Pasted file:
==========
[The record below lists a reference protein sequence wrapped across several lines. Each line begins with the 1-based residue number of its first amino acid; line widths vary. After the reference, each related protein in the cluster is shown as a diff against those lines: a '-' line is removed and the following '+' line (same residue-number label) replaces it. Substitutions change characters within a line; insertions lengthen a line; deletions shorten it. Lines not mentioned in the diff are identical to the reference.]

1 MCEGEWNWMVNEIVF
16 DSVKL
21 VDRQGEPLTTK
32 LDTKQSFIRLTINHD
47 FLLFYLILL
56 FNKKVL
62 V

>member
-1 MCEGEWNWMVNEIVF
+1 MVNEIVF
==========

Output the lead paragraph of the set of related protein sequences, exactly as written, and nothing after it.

[The record below lists a reference protein sequence wrapped across several lines. Each line begins with the 1-based residue number of its first amino acid; line widths vary. After the reference, each related protein in the cluster is shown as a diff against those lines: a '-' line is removed and the following '+' line (same residue-number label) replaces it. Substitutions change characters within a line; insertions lengthen a line; deletions shorten it. Lines not mentioned in the diff are identical to the reference.]